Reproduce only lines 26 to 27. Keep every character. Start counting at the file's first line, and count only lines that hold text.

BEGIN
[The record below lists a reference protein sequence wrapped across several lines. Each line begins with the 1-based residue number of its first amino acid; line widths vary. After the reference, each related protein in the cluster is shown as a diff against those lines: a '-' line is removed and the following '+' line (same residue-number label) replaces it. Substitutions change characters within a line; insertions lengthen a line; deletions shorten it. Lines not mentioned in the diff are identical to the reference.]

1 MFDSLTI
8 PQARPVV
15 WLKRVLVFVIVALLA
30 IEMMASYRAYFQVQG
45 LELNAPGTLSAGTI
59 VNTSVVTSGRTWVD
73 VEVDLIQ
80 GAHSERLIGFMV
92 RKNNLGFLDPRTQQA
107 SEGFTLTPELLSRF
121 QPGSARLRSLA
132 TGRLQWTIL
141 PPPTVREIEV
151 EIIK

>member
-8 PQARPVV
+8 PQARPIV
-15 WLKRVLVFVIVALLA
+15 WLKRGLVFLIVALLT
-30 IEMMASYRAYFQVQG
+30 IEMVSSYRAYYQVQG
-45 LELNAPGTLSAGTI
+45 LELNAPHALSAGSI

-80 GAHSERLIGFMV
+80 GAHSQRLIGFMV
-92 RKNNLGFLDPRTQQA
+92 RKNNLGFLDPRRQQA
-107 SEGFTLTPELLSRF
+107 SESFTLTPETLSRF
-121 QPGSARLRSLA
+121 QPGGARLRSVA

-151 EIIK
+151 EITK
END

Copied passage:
+80 GAHSQRLIGFMV
-92 RKNNLGFLDPRTQQA